We've been told time and again that social media impacts our happiness, that chasing likes and shares makes us less liked and less willing to share. But what can we realistically do about it? The usual advice, dispensed by a guy with slightly-too-wide-eyeballs in tones of desperation, is to "just delete Facebook" like he did, because he totally never looked back and definitely still gets invited to things. It's just that there have been no things lately. Probably. He doesn't have Facebook so he can't be sure.
The Facebook Demetricator browser plugin offers a different approach to this problem. You can still use the narcissistic network to your heart's content (and I say that as a fan), but without the number-chasing that's become a depressing part of its appeal. As its creator Benjamin Grosser puts it:
No longer is the focus on how many friends you have or on how much they like your status, but on who they are and what they said. Friend counts disappear. ’16 people like this’ becomes ‘people like this’. Through changes like these, Demetricator invites Facebook’s users to try the system without the numbers, to see how their experience is changed by their absence. With this work I aim to disrupt the prescribed sociality these metrics produce, enabling a network society that isn’t dependent on quantification.
Unlike the guy who deletes Facebook and then comes crawling back two weeks later, Grosser has long-term courage in his convictions. Demetricator was created back in 2012 and has been continually updated and improved since then, winning a Terminal Award in the process.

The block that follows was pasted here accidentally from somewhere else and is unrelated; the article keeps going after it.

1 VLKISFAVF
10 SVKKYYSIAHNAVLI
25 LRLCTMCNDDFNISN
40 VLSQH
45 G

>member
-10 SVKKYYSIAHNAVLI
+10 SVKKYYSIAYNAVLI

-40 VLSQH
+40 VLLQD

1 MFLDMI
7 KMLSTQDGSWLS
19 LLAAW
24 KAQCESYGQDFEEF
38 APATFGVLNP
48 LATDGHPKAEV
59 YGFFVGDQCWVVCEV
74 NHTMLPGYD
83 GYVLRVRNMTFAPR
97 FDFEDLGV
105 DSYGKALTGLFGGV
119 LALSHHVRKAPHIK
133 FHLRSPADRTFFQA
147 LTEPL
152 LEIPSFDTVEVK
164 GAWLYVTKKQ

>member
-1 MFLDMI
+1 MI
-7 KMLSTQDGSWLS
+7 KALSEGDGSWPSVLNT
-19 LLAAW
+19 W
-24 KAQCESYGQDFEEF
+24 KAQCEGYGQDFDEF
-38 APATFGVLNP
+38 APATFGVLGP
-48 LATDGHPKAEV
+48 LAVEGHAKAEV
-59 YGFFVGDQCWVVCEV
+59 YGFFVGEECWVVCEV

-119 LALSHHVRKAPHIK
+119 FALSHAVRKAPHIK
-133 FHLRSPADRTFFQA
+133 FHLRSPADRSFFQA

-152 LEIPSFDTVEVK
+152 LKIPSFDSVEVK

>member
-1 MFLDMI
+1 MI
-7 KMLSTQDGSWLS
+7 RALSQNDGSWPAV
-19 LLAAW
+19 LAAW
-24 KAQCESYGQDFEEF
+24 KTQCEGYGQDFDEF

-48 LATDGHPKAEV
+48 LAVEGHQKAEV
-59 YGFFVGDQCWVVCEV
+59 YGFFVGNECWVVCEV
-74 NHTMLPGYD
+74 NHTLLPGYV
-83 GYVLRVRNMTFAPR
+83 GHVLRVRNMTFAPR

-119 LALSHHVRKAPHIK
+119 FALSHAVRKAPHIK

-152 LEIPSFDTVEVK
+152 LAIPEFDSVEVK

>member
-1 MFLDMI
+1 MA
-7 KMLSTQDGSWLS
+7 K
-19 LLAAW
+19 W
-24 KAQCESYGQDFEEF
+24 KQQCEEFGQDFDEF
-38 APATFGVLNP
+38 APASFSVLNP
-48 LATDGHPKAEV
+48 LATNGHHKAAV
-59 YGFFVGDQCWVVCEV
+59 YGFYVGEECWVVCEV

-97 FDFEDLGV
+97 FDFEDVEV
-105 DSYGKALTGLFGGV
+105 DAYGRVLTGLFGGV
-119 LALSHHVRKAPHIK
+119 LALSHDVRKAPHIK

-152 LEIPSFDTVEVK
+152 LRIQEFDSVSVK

Image: Benjamin Grosser
The plugin is open-source and available free for Chrome, Firefox and Safari. If checking the code doesn't reassure you that this isn't a nefarious Russian invention to steal your fascinating meme chats, the FAQs give lots of details on its security credentials.
Of course, Facebook Demetricator only works for the Facebook you see. It doesn't remove anything from your actual profile, so if you get 500 likes on your pregnancy selfie, everyone else will still see that number. And it only works on machines you've installed it on.
Still, it's an interesting experiment - Grosser asks:
Would we add as many friends if we weren’t constantly presented with a running total and told that adding another is “+1”? Would we like as many ads if we weren’t first told how many others had liked them before us? Would we write as many status messages if Facebook didn’t reduce its responses (and their authors) to an aggregate value?